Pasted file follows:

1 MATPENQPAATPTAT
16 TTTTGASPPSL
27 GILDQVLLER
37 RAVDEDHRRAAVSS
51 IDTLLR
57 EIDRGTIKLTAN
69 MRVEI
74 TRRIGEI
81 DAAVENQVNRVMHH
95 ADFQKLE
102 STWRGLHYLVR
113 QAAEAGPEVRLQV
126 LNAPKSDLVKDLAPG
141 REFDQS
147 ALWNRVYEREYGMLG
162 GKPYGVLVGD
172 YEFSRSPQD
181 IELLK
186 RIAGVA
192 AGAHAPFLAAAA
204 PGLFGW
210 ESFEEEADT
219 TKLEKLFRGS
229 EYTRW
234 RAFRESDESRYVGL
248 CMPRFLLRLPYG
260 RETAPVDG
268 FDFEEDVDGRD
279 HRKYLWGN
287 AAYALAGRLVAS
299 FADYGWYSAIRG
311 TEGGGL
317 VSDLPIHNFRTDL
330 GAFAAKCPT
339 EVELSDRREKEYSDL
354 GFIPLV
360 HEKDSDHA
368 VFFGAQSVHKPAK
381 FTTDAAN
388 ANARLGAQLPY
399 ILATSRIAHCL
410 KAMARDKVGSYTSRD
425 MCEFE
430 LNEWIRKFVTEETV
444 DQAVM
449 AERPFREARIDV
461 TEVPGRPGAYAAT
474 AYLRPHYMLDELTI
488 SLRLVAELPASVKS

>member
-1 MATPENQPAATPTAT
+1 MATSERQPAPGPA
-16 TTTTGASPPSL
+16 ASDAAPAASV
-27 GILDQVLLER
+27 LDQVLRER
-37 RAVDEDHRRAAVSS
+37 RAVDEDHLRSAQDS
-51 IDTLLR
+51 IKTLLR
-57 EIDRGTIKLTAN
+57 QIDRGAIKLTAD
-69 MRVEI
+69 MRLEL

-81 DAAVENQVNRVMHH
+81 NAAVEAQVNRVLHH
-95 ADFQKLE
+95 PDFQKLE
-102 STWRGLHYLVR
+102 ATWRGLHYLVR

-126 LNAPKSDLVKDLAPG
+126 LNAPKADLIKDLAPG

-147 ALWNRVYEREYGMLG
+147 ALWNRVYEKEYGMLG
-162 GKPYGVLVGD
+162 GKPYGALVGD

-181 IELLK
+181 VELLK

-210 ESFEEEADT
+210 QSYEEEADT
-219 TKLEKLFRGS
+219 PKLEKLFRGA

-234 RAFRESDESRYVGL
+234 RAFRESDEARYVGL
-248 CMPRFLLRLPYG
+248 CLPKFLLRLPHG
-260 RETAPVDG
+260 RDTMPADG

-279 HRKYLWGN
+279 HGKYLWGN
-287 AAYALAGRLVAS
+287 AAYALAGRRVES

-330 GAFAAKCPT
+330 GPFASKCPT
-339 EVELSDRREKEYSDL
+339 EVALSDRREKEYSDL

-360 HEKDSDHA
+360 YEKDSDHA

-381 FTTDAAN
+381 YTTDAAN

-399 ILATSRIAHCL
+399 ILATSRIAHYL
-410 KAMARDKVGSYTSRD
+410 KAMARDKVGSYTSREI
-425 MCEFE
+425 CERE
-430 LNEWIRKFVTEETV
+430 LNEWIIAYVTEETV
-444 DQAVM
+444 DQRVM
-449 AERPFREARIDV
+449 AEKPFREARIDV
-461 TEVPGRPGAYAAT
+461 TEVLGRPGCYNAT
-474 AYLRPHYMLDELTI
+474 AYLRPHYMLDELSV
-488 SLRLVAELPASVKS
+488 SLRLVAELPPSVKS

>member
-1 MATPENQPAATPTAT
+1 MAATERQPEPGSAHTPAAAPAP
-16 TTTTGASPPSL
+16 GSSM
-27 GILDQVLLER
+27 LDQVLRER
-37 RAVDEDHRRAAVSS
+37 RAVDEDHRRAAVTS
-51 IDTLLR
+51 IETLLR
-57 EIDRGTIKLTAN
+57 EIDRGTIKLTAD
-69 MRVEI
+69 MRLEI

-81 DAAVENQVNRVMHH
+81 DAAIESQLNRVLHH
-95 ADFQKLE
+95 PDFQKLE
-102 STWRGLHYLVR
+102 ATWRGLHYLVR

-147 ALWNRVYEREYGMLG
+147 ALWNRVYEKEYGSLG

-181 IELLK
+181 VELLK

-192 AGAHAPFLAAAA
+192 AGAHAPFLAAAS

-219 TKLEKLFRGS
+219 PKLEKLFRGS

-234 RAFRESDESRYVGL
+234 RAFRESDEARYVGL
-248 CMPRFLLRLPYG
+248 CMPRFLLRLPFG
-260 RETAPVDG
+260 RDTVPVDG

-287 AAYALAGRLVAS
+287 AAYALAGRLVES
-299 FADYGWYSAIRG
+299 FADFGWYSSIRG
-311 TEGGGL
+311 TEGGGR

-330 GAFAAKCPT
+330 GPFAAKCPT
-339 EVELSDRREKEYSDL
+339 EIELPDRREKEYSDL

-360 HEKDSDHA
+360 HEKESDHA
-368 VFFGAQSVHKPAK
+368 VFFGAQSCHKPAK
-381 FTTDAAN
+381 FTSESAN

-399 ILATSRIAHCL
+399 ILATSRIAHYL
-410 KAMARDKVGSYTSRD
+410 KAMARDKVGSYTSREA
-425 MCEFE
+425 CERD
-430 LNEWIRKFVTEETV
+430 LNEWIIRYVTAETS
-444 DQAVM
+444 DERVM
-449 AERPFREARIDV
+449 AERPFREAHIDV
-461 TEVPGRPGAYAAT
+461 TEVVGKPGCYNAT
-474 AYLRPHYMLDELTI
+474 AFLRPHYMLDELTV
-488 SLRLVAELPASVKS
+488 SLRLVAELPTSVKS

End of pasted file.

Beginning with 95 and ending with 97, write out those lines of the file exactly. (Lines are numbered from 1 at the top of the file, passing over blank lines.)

-339 EVELSDRREKEYSDL
+339 EVALSDRREKEYSDL

-360 HEKDSDHA